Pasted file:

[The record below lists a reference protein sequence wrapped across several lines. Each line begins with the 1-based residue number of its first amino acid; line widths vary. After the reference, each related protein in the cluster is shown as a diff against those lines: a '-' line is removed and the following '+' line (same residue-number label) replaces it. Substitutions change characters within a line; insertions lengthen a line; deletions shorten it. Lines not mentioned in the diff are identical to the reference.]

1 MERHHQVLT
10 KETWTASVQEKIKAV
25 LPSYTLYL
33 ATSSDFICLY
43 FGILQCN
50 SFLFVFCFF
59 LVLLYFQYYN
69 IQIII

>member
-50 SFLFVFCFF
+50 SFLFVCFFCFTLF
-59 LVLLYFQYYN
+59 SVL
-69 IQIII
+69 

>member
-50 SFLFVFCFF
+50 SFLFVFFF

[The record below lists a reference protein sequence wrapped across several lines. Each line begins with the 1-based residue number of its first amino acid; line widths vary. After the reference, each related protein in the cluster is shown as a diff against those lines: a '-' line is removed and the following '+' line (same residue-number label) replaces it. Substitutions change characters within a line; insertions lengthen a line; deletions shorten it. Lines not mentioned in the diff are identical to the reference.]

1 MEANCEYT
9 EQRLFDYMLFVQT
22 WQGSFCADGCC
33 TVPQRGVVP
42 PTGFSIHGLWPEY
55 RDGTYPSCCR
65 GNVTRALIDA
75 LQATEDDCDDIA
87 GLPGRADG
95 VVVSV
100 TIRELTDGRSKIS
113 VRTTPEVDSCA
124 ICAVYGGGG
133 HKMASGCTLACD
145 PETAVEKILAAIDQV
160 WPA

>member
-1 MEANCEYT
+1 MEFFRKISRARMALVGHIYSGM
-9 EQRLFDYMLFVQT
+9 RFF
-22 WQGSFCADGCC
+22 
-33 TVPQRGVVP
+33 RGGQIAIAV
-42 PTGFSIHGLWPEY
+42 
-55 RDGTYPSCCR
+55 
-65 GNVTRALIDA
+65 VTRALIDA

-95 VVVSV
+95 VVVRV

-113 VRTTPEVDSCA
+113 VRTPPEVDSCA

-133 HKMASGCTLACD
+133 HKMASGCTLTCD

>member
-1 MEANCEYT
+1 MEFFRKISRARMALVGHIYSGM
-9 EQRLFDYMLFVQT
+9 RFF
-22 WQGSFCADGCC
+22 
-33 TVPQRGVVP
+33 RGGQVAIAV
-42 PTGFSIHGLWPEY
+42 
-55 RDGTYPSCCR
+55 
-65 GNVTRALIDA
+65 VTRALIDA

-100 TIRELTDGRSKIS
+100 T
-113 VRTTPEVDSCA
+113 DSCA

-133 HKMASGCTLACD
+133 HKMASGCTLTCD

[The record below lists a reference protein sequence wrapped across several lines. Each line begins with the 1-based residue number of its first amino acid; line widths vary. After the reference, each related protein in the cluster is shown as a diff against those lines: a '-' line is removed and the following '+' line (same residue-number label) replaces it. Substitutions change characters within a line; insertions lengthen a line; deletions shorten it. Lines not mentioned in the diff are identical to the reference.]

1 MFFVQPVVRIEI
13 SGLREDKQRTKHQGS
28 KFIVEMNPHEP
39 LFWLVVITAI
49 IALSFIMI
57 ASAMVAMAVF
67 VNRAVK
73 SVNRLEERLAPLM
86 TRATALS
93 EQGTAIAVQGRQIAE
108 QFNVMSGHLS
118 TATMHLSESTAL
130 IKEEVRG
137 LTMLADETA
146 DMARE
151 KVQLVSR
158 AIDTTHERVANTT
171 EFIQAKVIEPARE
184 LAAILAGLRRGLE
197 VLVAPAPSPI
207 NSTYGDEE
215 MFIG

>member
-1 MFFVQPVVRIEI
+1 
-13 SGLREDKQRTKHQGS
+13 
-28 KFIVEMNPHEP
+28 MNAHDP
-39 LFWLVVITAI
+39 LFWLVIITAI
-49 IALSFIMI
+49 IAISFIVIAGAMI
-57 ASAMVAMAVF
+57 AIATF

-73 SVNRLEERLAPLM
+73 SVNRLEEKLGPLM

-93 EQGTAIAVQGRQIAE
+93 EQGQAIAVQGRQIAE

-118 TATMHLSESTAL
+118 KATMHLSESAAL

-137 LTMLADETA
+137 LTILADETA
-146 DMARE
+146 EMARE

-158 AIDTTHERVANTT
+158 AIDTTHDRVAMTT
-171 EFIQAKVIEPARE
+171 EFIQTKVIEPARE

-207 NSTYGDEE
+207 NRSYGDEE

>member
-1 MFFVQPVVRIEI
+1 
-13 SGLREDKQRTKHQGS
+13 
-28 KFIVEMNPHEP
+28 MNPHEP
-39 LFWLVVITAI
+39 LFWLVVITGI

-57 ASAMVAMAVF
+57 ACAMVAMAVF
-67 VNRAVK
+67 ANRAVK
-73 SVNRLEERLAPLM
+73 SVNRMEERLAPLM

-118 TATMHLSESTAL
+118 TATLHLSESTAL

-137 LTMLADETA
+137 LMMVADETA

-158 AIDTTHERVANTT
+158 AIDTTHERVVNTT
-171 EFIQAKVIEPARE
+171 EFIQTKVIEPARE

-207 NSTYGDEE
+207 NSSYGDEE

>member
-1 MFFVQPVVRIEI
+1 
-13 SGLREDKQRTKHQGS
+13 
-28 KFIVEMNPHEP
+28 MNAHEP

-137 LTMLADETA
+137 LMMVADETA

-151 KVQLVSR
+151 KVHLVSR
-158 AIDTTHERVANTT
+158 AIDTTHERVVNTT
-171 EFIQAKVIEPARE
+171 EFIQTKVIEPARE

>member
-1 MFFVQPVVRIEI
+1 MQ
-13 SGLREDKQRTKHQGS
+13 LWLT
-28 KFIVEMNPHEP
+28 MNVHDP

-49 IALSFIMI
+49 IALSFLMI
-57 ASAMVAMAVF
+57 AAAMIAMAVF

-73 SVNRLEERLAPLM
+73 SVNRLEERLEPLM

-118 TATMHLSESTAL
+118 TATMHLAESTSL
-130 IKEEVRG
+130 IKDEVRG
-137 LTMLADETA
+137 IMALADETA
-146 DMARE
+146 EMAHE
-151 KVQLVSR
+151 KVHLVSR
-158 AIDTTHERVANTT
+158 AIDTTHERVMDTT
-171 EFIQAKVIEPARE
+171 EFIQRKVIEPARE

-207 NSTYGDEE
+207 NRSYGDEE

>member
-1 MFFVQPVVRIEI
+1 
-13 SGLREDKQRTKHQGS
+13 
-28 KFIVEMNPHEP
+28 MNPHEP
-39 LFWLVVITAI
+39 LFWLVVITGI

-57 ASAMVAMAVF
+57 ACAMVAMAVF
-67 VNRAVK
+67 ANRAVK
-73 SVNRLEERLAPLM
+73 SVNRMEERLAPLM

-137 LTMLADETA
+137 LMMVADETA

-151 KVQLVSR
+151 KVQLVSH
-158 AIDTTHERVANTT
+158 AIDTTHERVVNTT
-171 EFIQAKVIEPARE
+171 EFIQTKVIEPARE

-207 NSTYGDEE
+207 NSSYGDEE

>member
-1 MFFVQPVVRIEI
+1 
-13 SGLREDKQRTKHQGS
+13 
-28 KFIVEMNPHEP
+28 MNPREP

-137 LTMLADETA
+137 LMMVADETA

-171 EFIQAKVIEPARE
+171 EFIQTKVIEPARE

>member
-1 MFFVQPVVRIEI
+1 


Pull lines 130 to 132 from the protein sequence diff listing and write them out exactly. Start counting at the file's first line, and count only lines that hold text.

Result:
+207 NRSYGDEE

>member
-1 MFFVQPVVRIEI